11/08 (Wed)12/08 (Thu)13/08 (Fri)14/08 (Sat)15/08 (Son)16/08 (Mon)17/08 (Tue)
15,813 (+ 1,606)
18,822 (+ 3,559)
20,365 (+ 4,720)
20,151 (+ 4,398)
17,832 (+ 4,360)
14,854 (+ 2,793)
19,955 (+ 9,381)

Nationwide deaths - Seriously Ill:

11/08 (Wed)12/08 (Thu)13/08 (Fri)14/08 (Sat)15/08 (Son)16/08 (Mon)17/08 (Tue)
14 (- 1) - 1,332 (+ 555)
24 (+ 15) - 1,404 (+ 581)
28 (+ 16) - 1,478 (+ 458)
25 (+ 10) - 1,521 (+ 453)
17 (- 1) - 1,563 (+ 425)
8 (+ 1) - 1,603 (+ 413)
23 (+ 5) - 1,646 (+ 416)

Infections in selected prefectures:

11/08 (Wed)12/08 (Thu)13/08 (Fri)14/08 (Sat)15/08 (Son)16/08 (Mon)17/08 (Tue)
Aichi
516 (+ 140)
703 (+ 339)
638 (+ 251)
698 (+ 239)
609 (+ 234)
571 (+ 315)
967 (+ 708)
Chiba
955 (+ 115)
1,038 (+ 96)
1,089 (+ 32)
1,272 (+ 197)
1,374 (+ 386)
1,609 (+ 657)
1,304 (+ 444)
Fukuoka
737 (- 15)
1,040 (+ 322)
951 (+ 111)
890 (+ 148)
681 (+ 247)
683 (+ 58)
716 (+ 258)
Hokkaido
351 (- 15)
480 (+ 138)
454 (+ 171)
479 (+ 132)
366 (+ 58)
357 (+ 140)
410 (+ 63)
Hyogo
608 (+ 186)
728 (+ 269)
680 (+ 203)
628 (+ 125)
517 (+ 67)
402 (+ 92)
853 (+ 625)
Kanagawa
1,565 (+ 81)
1,807 (- 39)
2,281 (+ 199)
2,356 (+ 463)
2.081 (+ 221)
2,584 (+ 418)
2,017 (+ 445)
Okinawa
638 (+ 36)
732 (+ 84)
721 (+ 156)
479 (- 69)
661 (+ 87)
339 (+ 7)
684 (+ 352)
Osaka
1,490 (+ 266)
1,654 (+ 569)
1,561 (+ 251)
1,828 (+ 705)
1,764 (+ 600)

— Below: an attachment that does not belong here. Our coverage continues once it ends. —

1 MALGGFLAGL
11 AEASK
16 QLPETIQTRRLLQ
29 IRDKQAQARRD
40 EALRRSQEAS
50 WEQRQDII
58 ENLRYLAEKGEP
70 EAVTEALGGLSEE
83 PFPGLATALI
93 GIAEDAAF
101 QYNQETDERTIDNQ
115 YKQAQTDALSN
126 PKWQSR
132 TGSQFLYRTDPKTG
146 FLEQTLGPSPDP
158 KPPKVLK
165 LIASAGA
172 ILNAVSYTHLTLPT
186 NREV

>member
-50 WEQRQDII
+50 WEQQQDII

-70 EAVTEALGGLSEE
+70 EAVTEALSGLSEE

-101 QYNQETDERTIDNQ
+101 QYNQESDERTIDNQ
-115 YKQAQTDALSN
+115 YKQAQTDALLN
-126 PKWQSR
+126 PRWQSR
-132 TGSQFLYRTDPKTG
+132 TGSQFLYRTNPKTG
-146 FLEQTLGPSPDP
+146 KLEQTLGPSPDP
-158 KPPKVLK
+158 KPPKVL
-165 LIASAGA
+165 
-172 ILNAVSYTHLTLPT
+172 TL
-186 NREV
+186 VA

964 (- 31)
1,856 (+ 1,159)
Saitama
1,227 (+ 27)
1,528 (+ 293)
1,696 (+ 476)
1,800 (+ 351)
1,773 (+ 409)
1,301 (+ 141)
1,634 (+ 468)
Tokyo
4,200 (+ 34)
4,989 (- 53)
5,773 (+ 1,258)
5,094 (+ 528)
4,295 (+ 229)
2,962 (+ 78)
4,377 (+ 1,765)

Vaccinations as of 16 August 2021:

111m (+ 8m); fully vaccinated: 47.8m (+ 4.5m) (37.9% of population)




In other news:
  • Osaka reported 2,296 infections, its first single-day number over 2000 and a record high; other "records": Fukuoka (1,253), Aichi (1,227), Hyogo (1,088), Okinawa (761), Shizuoka (590), Gifu (338), Gunma (314), Okayama (307), Hiroshima (302), Mie (276), Oita (162), Nagano (152), Miyazaki (125), Toyama (121), Yamaguchi (105) and Yamanashi (93)
  • Nationwide: 23,917 cases
  • Okinawa saw its biggest cluster ever, 166 people who got infected in a hospital; 64 died (news in Japanese and in English)
  • NHK reported a shortage of oxygen enrichers (news in Japanese)
Nurses struggle to support those fighting the virus at home: